Any task that involves heavy lifting may lead to significant injury. However, if you make your living as a health care worker, you face a higher risk of musculoskeletal injuries than most of the general workforce.
According to the U.S. Department of Labor’s Occupational Safety and Health Administration, musculoskeletal injuries are so common in the health care profession that, in 2017, employees missed 18,090 days of work. Furthermore, the injury risks are so significant within the profession that 20% of nurses who leave their direct patient care positions do so as a result of them.
What types of musculoskeletal injury risks do you face working in health care, and how might they impact your on-the-job performance?
When you lift patients or perform other heavy lifting at work, you are most likely to injure your shoulders and lower back. Sprains and strains are the most common injuries caused by heavy lifting, and research shows that your chance of experiencing such an injury at work is rising. Patients have become more obese through the years, and as aging populations increase, so, too, does the need for health care workers to move them. The more heavy lifting you do, the higher your chances of an associated injury.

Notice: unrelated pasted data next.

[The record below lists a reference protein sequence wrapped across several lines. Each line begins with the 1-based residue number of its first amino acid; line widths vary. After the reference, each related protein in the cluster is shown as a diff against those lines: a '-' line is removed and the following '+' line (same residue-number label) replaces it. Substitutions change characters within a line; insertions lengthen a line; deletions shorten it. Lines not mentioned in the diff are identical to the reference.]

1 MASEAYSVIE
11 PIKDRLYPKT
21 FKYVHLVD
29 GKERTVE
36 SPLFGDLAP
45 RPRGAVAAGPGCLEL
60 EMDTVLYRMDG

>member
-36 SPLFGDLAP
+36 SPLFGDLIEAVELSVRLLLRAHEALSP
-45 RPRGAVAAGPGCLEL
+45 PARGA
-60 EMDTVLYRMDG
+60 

Some injuries relating to lifting may lead to chronic pain or functional or permanent disability. If you continue to work after hurting your back or shoulders, you may become more susceptible to other injuries, or your fears may hinder performance. Your musculoskeletal injury may also lead to fatigue or attention problems, which may also impact your ability to do your job. Find more about workplace injuries on our webpage.